If a template's sole purpose is to modify how an article page (or a piece of an article page) looks, it should be classified as design. Common uses include adding tabs, modifying the visual display of text or tables, or relocating the table of contents. This is also the suggested classification for multi-person dialogue, due to quote handling on mobile devices.
If a template's sole purpose is to help readers or other editors find another article page or category it should be classified as navigation. Example uses include page-top icons, recommended links to other websites, categorizers, or succession boxes.
The most popular types of navigation templates are navboxes and context links, which are listed above.
- Navigation templates that contain <div>, <table>, or <p> elements are hidden by default on mobile web.
Assign this type if a template is not used on any article (content) pages. For example, if the template is only used on talk pages, template pages, file pages, user pages, or only on your community's main page. Examples of what can go into this classification are documentation templates, main page modules, sub-templates, and image licensing templates.
"Non-article" does not mean, "This template won't appear on article pages". It means only that the template is not meant to be used directly on article pages. Template documentation pages (namely, those in /doc sub-pages) should always be "Non-article", regardless of what they're documenting.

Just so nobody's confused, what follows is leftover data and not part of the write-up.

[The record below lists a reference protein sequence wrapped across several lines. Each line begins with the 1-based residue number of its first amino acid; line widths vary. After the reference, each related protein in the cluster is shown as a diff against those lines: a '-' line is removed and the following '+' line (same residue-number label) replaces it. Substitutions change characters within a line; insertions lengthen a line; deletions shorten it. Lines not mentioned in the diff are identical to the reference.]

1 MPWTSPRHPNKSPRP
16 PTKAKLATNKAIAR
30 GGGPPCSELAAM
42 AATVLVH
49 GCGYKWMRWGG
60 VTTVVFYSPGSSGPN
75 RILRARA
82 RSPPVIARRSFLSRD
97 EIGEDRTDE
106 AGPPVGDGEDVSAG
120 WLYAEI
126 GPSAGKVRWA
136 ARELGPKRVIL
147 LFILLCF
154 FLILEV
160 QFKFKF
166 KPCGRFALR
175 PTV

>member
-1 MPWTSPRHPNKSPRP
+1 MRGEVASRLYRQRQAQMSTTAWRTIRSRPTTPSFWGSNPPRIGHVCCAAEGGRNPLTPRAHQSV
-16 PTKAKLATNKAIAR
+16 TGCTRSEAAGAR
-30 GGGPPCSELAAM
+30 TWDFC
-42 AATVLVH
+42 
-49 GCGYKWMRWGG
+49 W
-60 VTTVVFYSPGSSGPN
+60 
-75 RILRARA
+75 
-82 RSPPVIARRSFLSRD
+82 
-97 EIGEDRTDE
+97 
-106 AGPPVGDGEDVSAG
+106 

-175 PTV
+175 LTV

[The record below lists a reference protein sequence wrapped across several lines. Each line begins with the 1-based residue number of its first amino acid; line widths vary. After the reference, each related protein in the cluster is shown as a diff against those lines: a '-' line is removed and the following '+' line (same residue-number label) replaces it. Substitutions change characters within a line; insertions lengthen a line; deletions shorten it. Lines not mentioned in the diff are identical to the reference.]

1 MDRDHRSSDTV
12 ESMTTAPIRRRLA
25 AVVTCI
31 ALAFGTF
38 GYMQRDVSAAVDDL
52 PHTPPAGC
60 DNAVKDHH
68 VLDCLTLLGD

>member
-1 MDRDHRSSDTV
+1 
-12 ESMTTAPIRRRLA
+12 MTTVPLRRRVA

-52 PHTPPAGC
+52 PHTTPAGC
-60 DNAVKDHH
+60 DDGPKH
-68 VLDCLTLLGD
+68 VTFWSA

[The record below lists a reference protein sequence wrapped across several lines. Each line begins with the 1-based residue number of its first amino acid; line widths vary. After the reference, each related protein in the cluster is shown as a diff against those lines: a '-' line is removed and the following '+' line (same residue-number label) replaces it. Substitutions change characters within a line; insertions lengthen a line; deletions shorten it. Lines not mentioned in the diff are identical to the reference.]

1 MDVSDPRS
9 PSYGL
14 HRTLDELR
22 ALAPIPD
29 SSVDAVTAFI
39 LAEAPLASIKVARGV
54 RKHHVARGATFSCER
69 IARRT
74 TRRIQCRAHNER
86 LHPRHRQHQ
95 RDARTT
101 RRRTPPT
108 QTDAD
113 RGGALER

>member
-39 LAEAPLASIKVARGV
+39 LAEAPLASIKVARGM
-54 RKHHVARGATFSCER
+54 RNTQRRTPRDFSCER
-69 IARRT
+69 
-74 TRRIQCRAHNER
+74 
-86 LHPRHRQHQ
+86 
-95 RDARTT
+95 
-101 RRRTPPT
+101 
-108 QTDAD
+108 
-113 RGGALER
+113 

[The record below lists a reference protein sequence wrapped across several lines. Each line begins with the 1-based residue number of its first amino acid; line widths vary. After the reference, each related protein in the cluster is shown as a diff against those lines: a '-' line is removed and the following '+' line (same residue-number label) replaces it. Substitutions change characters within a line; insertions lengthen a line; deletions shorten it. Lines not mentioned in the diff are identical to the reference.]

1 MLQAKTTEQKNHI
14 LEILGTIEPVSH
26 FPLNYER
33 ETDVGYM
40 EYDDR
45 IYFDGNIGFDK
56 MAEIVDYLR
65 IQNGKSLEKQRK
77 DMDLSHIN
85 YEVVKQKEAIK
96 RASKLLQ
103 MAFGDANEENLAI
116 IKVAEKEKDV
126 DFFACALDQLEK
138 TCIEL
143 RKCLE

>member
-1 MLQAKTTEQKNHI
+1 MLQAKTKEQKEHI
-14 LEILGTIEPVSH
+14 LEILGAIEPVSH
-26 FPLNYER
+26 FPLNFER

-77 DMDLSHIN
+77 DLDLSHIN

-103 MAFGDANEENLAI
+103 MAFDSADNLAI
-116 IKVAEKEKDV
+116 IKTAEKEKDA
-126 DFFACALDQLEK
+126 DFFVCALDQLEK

The 'default' type, when no other template type has been chosen.
Template types and categories
The template types feature is separate from template categories. Since the usage of such categories vary hugely across Fandom, template classification and categories do not affect each other. You can continue to use template categories exactly as the same as before.
For more general background on this feature, please read this blog post. Since this feature mostly has to do with how templates appear on mobile, you may also want to check out this mobile-centric view.